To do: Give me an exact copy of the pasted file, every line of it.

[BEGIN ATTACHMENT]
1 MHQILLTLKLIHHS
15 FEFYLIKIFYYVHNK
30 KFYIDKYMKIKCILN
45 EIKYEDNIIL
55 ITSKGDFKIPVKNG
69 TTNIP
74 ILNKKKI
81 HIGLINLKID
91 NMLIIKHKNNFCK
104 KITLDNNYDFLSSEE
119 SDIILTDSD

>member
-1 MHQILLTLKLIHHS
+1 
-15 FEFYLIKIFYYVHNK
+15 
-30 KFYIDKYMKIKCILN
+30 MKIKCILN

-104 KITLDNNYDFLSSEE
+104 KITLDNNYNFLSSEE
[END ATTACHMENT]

1 MHQILLTLKLIHHS
15 FEFYLIKIFYYVHNK
30 KFYIDKYMKIKCILN
45 EIKYEDNIIL
55 ITSKGDFKIPVKNG
69 TTNIP
74 ILNKKKI
81 HIGLINLKID
91 NMLIIKHKNNFCK
104 KITLDNNYDFLSSEE
119 SDIILTDSD

>member
-1 MHQILLTLKLIHHS
+1 
-15 FEFYLIKIFYYVHNK
+15 
-30 KFYIDKYMKIKCILN
+30 MKIKCILN

-104 KITLDNNYDFLSSEE
+104 KITLDNNYNFLSSEE